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Chubbes [Jubbis], William (c. 1444–1505/6), college head, came from Whitby in Yorkshire. Chubbes had a conventional career in arts and theology. He was ‘questionist’ (a student about to graduate BA) at Cambridge in 1465, BA and fellow of Pembroke College by 17 September 1466, and was ordained to that title on 14 March 1467. After graduating MA in 1468–9 he served ...

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Doget [Doket], John (d. 1501), humanist scholar and college head, was the nephew of Cardinal Thomas Bourchier, archbishop of Canterbury (d. 1486), to whom Doget must have owed much of the considerable church patronage later bestowed on him. He was born in ...

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Dokett [Doket], Andrew (c. 1410–1484), college head, was of uncertain origins, but there are indications from a pedigree of 1595, said in 1869 to be in the College of Arms, London, that he came of the Dukets of Grayrigg Hall, near Kendal, Westmorland...

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Hacomblen [Hacomplaynt], Robert (1455/6–1528), college head and composer, is of unknown parentage. The record of his admission in 1469, as a king's scholar, to Eton College, where he spent three years, provides all that is known of his origins: he was thirteen years old and from the parish of ...

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Hornby [Horneby], Henry (c. 1457–1518), college head, was the son of George and Emma Hornby, probably of West Deeping, Lincolnshire, where a George Hornby was keeper of horses to Lady Margaret Beaufort and Thomas, Lord Stanley in 1483. Henry graduated BA at Cambridge...

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W. A. J. Archbold

revised by Andrew A. Chibi

Hygdon, John (d. 1532), college head, was the brother of Brian Hygdon. After attending Westminster School, he was elected a fellow of Magdalen College, Oxford, about 1495, and by 1498 he had proceeded MA. He was subsequently lecturer in sophistry, senior dean of arts, and second bursar. His own and ...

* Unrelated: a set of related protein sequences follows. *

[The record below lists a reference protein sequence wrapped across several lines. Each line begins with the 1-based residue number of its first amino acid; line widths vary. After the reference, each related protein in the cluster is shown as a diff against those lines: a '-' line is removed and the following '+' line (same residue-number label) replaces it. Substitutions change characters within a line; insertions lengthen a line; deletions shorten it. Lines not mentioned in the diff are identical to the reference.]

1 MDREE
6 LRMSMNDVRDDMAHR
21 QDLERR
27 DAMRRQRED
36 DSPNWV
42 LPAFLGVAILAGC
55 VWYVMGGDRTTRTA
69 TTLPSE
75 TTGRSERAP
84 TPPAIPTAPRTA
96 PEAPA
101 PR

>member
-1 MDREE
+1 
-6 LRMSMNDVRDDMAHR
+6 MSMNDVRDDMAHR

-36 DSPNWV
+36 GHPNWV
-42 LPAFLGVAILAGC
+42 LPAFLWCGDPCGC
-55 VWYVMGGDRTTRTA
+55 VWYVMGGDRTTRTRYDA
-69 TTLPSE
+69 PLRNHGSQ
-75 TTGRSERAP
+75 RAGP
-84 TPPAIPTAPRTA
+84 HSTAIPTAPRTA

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Keyes [Keys], Roger (d. 1477), college head, was admitted to All Souls College, Oxford, as a legist in 1438 from Exeter diocese, and proceeded to the degree of BCnL. As warden from 1443 to 1445, in succession to the founding warden, Richard Andrewes...

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Lindores, Lawrence (d. 1437), natural philosopher and university principal, is first recorded as a Scottish student in Paris, taking his MA in 1393 under the nominalist Aegidius Jutfaes. Parisian records are wanting for the ten years before this, and nothing records his precise date or place of birth. As a master he presented pupils in arts up to 1401 at least; at the same time he was also studying in theology, in which he was a ...

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Millington, William (d. 1466), college head, was probably born at Pocklington, Yorkshire. His family background and early education are unknown, but there is a strong presumption that he received his training in arts at Cambridge. After he had acquired the degree of MA, he went on to study theology and had attained the degree of DTh by 1441. ...

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Nobys, Peter (b. c. 1480, d. in or after 1525), college head, son of John and Rose Nobys of Norwich diocese, is first recorded at Cambridge, graduating as BA on 27 January 1501. In 1503 he was admitted as a junior fellow at ...

Image

John Rainolds (1549–1607) by unknown artist by permission of the President and Scholars, Corpus Christi College, Oxford